Martin LeFevre: Hellish Fires Threaten Paradise
Hellish Fires Threaten Paradise
A pall of thick gray smoke continues to hang over northern California. Hundreds of wildfires are burning in this region, and nearly half a million acres have burned. The air quality is as bad as it’s ever been, and the fire season is just getting going.
For the first time in the 15 years I’ve lived here, you cannot see the foothills from the edge of town, only a few miles away. Smoke and haze have reduced the visibility to a mile or less in many places, and the air smells like some monstrous concoction of campfires and smog.
A few days ago dry lightning ignited dozens of new fires in the foothills and mountains, and two of the highways out of town into the mountains have been closed. Last week, a fire that started a few miles from Chico was whipped into a conflagration that threatened the nearby mountain community of Paradise.
Many of its residents fled to down here to purgatory, and though thankfully no deaths and few injuries were reported, hellish stories abound. A dozen or so houses were lost, but the buzz around town after containment of the fire was about a spate of looting.
Some cretins took advantage of the situation to break into people’s empty homes, and make off with whatever they could carry. One homeowner had security cameras, so a couple of the low-lifes were videotaped in the act, and quickly apprehended.
For days an unearthly orange orb has hung in the sky, especially late afternoon and early evening. Not only does it mock the fabled California sunshine, but the seemingly motionless Venetian sun also seems to defy time itself. People move around with an appearance of normalcy, but everything feels like it has stopped, as if the earth itself is waiting.
But the creek still runs with clear, cool water, and four new redheaded woodpeckers sit on a low hanging oak branch beside the quiet park road. The magnificent oaks overhang the fields, paths, and roads of the parkland with even greater grace, almost offsetting the ugliness in the atmosphere.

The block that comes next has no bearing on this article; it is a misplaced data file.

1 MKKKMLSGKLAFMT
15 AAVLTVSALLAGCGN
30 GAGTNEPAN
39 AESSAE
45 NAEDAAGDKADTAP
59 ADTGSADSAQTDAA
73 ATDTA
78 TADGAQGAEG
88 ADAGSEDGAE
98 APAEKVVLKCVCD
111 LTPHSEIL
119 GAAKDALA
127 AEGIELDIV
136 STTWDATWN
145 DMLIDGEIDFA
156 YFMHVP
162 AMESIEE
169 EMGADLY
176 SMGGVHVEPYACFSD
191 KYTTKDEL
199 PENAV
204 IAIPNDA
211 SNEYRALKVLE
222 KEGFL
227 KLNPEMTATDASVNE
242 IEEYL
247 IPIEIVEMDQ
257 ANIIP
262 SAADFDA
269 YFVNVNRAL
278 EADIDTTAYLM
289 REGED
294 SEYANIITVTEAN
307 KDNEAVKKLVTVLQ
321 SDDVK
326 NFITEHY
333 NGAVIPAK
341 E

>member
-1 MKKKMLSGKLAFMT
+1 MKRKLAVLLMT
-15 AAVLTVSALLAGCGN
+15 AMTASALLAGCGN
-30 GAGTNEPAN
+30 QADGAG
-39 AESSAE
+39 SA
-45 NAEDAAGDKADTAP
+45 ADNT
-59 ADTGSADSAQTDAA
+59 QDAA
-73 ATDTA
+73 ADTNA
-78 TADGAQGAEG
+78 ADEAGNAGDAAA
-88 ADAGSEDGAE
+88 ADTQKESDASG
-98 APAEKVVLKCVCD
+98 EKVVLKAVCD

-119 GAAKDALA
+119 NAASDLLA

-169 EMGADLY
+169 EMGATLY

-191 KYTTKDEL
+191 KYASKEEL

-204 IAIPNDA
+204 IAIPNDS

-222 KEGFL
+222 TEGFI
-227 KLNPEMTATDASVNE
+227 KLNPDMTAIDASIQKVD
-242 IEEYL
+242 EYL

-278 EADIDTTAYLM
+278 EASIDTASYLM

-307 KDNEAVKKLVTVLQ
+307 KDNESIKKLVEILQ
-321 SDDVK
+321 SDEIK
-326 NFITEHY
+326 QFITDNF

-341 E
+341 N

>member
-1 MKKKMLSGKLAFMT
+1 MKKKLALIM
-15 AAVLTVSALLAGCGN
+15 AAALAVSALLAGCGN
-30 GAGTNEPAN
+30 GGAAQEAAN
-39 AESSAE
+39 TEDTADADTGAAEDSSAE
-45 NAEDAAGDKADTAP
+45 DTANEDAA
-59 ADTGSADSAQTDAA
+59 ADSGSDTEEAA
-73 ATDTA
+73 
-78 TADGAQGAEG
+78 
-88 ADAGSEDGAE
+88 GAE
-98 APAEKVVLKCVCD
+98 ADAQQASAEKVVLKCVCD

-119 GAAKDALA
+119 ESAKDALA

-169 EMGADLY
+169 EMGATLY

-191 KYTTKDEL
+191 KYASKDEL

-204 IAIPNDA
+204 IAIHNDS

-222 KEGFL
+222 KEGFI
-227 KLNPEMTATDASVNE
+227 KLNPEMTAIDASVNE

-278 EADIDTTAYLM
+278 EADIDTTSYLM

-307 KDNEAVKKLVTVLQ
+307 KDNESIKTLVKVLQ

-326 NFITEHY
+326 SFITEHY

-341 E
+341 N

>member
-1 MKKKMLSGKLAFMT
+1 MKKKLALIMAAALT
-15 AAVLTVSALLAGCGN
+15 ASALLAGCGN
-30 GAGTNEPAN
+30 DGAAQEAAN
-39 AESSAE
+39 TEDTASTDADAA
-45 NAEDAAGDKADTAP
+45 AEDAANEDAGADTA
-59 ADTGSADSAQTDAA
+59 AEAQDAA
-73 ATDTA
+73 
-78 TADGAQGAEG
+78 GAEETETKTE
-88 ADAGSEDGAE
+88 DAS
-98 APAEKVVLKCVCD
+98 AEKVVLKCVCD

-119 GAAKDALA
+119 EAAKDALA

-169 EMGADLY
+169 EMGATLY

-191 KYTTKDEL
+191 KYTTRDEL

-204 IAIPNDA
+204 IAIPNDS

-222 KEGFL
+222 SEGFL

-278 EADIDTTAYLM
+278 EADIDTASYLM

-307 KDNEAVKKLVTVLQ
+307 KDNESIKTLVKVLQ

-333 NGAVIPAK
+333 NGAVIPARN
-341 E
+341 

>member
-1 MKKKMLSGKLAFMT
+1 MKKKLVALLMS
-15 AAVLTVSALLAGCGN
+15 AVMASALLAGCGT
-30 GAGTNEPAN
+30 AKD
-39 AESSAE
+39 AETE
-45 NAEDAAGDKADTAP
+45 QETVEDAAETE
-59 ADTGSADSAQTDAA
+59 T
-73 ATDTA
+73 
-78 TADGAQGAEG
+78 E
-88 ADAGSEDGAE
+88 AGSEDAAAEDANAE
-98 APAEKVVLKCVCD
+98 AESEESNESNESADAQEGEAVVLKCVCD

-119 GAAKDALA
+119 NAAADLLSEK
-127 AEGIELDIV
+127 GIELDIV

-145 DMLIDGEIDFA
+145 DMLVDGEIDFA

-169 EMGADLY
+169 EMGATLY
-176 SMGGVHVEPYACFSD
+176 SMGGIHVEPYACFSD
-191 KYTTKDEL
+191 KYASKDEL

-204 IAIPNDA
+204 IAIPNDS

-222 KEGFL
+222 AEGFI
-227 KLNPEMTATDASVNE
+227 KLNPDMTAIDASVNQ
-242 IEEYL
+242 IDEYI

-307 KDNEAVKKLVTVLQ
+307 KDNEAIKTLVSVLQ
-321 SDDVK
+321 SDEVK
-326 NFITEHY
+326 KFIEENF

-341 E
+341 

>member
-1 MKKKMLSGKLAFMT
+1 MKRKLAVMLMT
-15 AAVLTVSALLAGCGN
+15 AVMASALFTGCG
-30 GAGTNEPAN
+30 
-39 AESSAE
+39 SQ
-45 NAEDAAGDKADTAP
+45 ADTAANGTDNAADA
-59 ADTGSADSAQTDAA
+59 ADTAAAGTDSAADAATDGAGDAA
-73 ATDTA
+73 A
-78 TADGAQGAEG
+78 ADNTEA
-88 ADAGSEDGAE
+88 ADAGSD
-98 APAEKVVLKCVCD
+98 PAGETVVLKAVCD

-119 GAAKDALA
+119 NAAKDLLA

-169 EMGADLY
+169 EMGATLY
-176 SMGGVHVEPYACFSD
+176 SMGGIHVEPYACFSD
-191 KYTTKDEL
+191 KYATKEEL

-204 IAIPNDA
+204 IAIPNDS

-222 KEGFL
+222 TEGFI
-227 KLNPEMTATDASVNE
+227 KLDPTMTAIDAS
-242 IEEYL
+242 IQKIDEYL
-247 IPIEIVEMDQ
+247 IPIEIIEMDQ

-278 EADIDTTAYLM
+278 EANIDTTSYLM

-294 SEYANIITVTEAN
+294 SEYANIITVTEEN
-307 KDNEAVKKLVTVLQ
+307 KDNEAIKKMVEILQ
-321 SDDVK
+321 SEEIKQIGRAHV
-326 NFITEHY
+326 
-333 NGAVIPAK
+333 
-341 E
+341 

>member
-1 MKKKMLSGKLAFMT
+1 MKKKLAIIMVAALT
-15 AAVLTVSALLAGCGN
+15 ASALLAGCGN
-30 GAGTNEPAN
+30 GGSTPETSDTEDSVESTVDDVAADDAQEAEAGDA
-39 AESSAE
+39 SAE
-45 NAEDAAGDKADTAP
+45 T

The ugliness is not just physical. The pungent smoke feels like the pall of human consciousness—a thick layer of human separation and sorrow that both oozes from and oozes into people’s pores. Even the most well adapted multi-taskers have been heard to say, “There’s something strange in the air, and it isn’t just the smoke.”
You hear a lot lately about pessimism vs. optimism, and hope vs. despair. In America, we have a presidential candidate, in Barack Obama, who is either eliciting or exploiting (or both) people’s hunger for a hopeful future. But there is something far beyond American politics going on.
To begin to understand what is happening, one has to move beyond the pessimism vs. optimism/hope vs. despair duality. They are actually two sides of the same coin.
It’s a true paradox, but the implicit social commandment in America—“thou shalt not be negative”—has been exponentially increasing the negative content in consciousness. And then, befitting all fine vicious circles, the need and demand is even stronger to avoid even the appearance of being negative.
But there is nothing more negative than positive thinking. Following the American dictum to “think positive,” and “be optimistic,” the darkness below the surface in all people is willfully ignored, and collectively grows. Ultimately, people end up denying the existence of evil altogether, both at home and abroad. That’s how we got George Bush and Dick Cheney. They aren’t, as popularly portrayed of late, freaks of American political culture, but the logical expressions of it.
Congress just rubber stamped a half billion dollars to ramp up covert operations into Iran. Bush and Cheney aim to provoke another war before they leave office.
Barack Obama will not free the American people from the grip of evil the way he’s going, in his unprincipled ‘rush to the middle.’ Hell, he may not even get elected. Will the real Barack Obama please stand up?
Of course, since the United States is purportedly a “government of the people, by the people, for the people,” the people have to first free themselves from the rule of darkness. It remains to be seen whether they will do so, but the signs aren’t propitious.
- Martin LeFevre is a contemplative, and non-academic religious and political philosopher. He has been publishing in North America, Latin America, Africa, and Europe (and now New Zealand) for 20 years. Email: firstname.lastname@example.org. The author welcomes comments.